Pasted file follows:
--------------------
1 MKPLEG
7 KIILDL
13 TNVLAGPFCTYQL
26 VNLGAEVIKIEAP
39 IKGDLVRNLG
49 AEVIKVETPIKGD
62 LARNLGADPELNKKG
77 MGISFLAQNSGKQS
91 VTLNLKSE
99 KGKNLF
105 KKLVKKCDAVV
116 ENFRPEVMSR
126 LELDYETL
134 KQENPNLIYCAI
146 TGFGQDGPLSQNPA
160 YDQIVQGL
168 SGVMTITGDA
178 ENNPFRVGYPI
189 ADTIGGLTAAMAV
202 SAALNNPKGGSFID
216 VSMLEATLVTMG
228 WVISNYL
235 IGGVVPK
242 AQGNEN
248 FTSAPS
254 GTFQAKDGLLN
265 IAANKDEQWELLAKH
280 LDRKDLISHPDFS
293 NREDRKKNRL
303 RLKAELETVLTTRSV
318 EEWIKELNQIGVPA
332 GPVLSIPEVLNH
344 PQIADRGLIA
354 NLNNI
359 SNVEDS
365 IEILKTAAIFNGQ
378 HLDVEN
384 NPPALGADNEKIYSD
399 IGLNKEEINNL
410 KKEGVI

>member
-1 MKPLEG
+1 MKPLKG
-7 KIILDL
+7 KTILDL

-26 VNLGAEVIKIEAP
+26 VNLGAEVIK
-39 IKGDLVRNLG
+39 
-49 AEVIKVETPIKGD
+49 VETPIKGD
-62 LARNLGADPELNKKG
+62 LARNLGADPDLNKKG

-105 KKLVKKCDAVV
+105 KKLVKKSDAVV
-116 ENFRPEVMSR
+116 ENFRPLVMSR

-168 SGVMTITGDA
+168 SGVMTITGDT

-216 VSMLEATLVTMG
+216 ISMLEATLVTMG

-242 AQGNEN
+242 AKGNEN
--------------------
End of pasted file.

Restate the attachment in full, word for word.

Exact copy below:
1 MKPLEG
7 KIILDL
13 TNVLAGPFCTYQL
26 VNLGAEVIKIEAP
39 IKGDLVRNLG
49 AEVIKVETPIKGD
62 LARNLGADPELNKKG
77 MGISFLAQNSGKQS
91 VTLNLKSE
99 KGKNLF
105 KKLVKKCDAVV
116 ENFRPEVMSR
126 LELDYETL
134 KQENPNLIYCAI
146 TGFGQDGPLSQNPA
160 YDQIVQGL
168 SGVMTITGDA
178 ENNPFRVGYPI
189 ADTIGGLTAAMAV
202 SAALNNPKGGSFID
216 VSMLEATLVTMG
228 WVISNYL
235 IGGVVPK
242 AQGNEN
248 FTSAPS
254 GTFQAKDGLLN
265 IAANKDEQWELLAKH
280 LDRKDLISHPDFS
293 NREDRKKNRL
303 RLKAELETVLTTRSV
318 EEWIKELNQIGVPA
332 GPVLSIPEVLNH
344 PQIADRGLIA
354 NLNNI
359 SNVEDS
365 IEILKTAAIFNGQ
378 HLDVEN
384 NPPALGADNEKIYSD
399 IGLNKEEINNL
410 KKEGVI

>member
-1 MKPLEG
+1 MKPLKG
-7 KIILDL
+7 KTILDL

-26 VNLGAEVIKIEAP
+26 VNLGAEVIK
-39 IKGDLVRNLG
+39 
-49 AEVIKVETPIKGD
+49 VETPIKGD
-62 LARNLGADPELNKKG
+62 LARNLGADPDLNKKG

-105 KKLVKKCDAVV
+105 KKLVKKSDAVV
-116 ENFRPEVMSR
+116 ENFRPLVMSR

-168 SGVMTITGDA
+168 SGVMTITGDT

-216 VSMLEATLVTMG
+216 ISMLEATLVTMG

-242 AQGNEN
+242 AKGNEN